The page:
We are a people of joy, not fear.

Christmas is nearly upon us; I can feel in my bones that we Christians have extra work to do in 2021. Raise the hashtag #2021BeNotAfraid. Seek the positive, the reminders of God in the world. Tell people why you still have hope.

My part in all of this? I am a writer. I can use words to get messages across. I am more than a fiction writer. My interests are in more than fantasy and historical fiction. It is my vocation to keep telling the greatest story in the world.

I believe this is my purpose. Sit down for a while now and ask God…what is yours?

My Catholic Conversion Story


I just realized that, as a Catholic blogger, I’ve never shared my conversion story.

I love hearing others’ stories about how they discovered the joy that that can only be found in the Church; how they found that, in Jesus’ flock, there is a cloud of witnesses—so many Saintly brothers and sisters looking out for us that we are never truly alone!

It was the year that St. Pope John Paul II died, and it was my dear mother who made everything happen.

I remember that he was giving his Easter blessing that night—trying, as he could no longer speak without difficulty—and my mom knew that his time on this earth was almost at an end.

She went to the bedroom and woke up my brother and I; she turned on the television so that we, too, could see him for the last time.

The day of our baptism!

I still thank my mother, to this day, for making sure I had that last holy glimpse of him. The next time I saw him was after he had died, during his funeral.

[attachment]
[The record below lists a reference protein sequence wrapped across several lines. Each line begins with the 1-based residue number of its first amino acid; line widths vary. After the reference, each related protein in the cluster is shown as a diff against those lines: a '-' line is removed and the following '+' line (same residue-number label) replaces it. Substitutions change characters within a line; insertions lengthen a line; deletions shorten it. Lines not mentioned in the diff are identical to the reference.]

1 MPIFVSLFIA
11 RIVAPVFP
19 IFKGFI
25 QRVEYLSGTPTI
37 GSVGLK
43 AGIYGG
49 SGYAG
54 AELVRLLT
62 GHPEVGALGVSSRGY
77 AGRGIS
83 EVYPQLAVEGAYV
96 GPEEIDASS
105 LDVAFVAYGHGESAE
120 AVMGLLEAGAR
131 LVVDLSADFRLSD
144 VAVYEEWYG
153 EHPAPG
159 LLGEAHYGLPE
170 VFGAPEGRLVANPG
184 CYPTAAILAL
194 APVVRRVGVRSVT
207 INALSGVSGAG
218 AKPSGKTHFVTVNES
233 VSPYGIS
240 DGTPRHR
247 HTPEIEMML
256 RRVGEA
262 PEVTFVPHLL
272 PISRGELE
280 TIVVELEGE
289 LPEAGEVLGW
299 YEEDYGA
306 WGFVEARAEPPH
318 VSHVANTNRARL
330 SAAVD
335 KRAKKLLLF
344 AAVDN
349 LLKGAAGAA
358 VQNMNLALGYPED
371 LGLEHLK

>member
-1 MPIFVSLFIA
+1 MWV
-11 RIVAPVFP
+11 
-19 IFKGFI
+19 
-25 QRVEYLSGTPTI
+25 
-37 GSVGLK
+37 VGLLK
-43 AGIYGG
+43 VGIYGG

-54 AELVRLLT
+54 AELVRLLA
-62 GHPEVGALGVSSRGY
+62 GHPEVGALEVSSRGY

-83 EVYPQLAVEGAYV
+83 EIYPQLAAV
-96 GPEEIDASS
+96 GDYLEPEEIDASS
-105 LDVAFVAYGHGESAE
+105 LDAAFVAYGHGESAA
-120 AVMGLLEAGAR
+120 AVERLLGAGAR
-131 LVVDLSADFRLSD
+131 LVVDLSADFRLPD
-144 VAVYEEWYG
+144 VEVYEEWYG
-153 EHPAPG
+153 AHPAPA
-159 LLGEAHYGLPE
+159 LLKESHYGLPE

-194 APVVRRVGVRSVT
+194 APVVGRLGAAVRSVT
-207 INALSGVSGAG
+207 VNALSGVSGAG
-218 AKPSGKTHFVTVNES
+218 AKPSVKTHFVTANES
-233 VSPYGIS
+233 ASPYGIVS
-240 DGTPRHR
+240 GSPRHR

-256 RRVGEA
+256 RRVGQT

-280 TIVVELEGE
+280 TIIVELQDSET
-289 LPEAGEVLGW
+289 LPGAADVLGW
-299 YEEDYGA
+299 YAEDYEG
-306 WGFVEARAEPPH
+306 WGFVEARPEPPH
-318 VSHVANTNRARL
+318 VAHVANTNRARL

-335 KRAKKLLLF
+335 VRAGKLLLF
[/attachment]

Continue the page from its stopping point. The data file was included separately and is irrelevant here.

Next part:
Soon after this, Mom decided that my brother and I, who had not been baptized in any church yet (because half of our family are LDS, we were to be given the chance to choose for ourselves) needed to be part of a faith. She asked us to pray about it and decide what we wanted to be.

I didn’t have much to think about, really; I remembered feeling protected when my grandmother on my mom’s side would visit with her little saint statues.

These were visual reminders that there was something else. I wanted to know what that other thing was.

We went to church for the first time in our lives. I remember being awed by how big the church was, not just the building, but the sense of joy and unity within.

Not long after that, my brother and I were baptized. We received our First Holy Communion. We were home.

After my baptism, I entered a frenzy of wanting to learn more about the Church, the saints, the sacraments, history, and devotions. Perhaps I tried to get into theology too early, as I burned myself out on all of the things to know, and lost interest as a teenager. Recently, though, I have grown interested again. There is so much to know!

In rough times, when I have thought the Church perhaps too demanding or judged myself as wanting in the Communion of Saints, I’ve felt myself comforted by Mother Mary and the Saints—particularly St. Thérèse and my patron saints, Rose of Lima and Catherine of Siena. I think that St. John Paul II has also been watching over me; after all, he is the first “saint” I knew of before I was baptized, and I did see him alive.

I’m in love with the Church and all it has kept for us over the centuries. I acknowledge that there have been bad Popes, that the human aspect of the Church has led to decisions that were not Christlike. This does not change my love for her.